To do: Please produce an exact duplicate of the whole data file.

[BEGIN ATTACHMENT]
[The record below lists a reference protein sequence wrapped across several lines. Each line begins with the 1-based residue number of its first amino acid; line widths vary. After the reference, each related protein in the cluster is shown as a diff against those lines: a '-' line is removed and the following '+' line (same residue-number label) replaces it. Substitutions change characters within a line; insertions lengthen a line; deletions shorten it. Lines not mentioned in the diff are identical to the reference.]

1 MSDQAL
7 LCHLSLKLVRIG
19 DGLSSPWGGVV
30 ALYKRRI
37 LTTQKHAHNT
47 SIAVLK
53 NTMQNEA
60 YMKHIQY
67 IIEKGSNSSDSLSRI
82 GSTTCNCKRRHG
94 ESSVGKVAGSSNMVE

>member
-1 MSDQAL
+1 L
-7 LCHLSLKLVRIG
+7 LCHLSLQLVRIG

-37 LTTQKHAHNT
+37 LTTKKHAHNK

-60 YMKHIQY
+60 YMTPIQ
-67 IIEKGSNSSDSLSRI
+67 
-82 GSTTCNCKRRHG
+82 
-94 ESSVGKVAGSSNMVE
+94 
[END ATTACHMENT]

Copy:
[The record below lists a reference protein sequence wrapped across several lines. Each line begins with the 1-based residue number of its first amino acid; line widths vary. After the reference, each related protein in the cluster is shown as a diff against those lines: a '-' line is removed and the following '+' line (same residue-number label) replaces it. Substitutions change characters within a line; insertions lengthen a line; deletions shorten it. Lines not mentioned in the diff are identical to the reference.]

1 MSDQAL
7 LCHLSLKLVRIG
19 DGLSSPWGGVV
30 ALYKRRI
37 LTTQKHAHNT
47 SIAVLK
53 NTMQNEA
60 YMKHIQY
67 IIEKGSNSSDSLSRI
82 GSTTCNCKRRHG
94 ESSVGKVAGSSNMVE

>member
-1 MSDQAL
+1 L
-7 LCHLSLKLVRIG
+7 LCHLSLQLVRIG

-37 LTTQKHAHNT
+37 LTTKKHAHNK

-60 YMKHIQY
+60 YMTPIQ
-67 IIEKGSNSSDSLSRI
+67 
-82 GSTTCNCKRRHG
+82 
-94 ESSVGKVAGSSNMVE
+94 